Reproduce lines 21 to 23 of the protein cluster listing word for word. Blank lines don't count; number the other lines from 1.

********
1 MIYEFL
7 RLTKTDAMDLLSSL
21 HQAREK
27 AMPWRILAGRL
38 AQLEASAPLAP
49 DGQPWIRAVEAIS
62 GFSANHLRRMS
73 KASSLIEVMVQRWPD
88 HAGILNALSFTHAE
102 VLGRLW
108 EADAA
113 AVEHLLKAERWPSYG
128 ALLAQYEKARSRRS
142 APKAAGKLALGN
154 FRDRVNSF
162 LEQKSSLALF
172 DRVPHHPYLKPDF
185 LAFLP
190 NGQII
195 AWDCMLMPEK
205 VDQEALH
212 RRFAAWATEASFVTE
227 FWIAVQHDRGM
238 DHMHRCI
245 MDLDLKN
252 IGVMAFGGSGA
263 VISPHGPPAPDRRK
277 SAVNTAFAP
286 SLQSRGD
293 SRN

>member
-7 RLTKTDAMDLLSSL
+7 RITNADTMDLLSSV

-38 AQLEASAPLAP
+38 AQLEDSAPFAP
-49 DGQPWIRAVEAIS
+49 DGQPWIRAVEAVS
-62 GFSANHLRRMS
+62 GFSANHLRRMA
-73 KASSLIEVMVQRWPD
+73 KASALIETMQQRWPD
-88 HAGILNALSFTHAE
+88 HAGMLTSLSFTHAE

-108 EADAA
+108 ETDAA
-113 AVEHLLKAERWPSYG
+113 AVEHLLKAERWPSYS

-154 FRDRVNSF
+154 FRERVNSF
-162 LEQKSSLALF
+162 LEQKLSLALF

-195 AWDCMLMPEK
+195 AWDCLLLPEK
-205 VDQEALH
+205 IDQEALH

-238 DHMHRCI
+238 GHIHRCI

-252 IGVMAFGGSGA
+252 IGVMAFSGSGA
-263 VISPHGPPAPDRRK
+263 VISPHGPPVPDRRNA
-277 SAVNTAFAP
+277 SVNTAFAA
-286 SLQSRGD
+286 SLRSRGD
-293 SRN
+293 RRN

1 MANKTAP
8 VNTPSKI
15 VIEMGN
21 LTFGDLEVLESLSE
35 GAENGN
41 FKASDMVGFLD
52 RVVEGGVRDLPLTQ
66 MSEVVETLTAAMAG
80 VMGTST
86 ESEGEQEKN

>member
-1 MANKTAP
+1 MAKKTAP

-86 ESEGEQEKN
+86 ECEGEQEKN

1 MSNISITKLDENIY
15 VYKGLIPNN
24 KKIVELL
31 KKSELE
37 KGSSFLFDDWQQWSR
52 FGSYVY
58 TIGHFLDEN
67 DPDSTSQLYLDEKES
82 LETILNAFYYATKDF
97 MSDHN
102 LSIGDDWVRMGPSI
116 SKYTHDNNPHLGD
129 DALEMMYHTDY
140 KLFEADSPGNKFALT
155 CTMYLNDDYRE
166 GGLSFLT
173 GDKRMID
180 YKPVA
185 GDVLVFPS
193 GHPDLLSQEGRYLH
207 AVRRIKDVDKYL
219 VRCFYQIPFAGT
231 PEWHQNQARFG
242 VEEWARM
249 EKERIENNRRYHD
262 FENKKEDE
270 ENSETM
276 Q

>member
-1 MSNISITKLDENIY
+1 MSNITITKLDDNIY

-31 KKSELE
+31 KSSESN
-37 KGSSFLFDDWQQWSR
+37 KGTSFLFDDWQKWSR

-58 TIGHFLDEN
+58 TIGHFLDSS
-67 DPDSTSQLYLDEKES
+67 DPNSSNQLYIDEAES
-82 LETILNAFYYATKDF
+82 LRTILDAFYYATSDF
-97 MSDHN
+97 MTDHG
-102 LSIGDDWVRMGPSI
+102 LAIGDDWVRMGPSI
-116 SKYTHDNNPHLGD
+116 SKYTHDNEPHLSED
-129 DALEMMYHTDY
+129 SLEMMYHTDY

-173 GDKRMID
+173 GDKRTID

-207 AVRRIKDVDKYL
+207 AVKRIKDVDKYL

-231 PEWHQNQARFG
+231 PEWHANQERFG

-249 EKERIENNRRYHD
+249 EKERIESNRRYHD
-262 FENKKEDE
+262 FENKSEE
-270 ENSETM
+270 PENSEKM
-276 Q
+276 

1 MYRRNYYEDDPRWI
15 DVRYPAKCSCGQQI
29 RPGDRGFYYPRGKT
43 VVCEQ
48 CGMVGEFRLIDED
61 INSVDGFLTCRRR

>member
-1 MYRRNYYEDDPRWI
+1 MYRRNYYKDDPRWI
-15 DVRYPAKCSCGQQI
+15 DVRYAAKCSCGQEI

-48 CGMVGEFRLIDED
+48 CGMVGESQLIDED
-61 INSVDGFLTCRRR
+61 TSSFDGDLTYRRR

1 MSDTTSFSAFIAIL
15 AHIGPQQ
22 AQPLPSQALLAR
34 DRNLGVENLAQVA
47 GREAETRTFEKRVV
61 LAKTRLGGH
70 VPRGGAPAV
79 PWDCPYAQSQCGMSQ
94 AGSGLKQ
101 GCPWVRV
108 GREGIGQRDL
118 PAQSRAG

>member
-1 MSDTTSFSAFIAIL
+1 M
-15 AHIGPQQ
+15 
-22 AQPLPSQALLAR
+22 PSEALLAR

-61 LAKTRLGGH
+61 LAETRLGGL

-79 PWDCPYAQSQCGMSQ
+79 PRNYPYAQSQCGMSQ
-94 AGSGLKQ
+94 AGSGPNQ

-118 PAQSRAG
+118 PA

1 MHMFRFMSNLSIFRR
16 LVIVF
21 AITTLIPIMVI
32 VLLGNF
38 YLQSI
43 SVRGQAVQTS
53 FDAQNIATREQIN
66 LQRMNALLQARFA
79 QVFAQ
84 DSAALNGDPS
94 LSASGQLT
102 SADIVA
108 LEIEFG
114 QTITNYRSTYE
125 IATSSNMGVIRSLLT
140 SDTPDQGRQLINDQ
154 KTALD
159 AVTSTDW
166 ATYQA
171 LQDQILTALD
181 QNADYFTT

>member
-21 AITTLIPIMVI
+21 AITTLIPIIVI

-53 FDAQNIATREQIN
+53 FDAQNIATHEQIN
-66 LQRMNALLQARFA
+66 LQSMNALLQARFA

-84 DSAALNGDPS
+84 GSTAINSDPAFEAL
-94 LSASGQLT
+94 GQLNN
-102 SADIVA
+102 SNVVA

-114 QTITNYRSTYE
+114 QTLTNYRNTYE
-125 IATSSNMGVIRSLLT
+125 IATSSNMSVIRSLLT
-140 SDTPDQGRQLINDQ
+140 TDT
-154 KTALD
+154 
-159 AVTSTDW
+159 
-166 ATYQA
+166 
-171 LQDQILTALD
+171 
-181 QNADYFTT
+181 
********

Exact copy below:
205 VDQEALH
212 RRFAAWATEASFVTE
227 FWIAVQHDRGM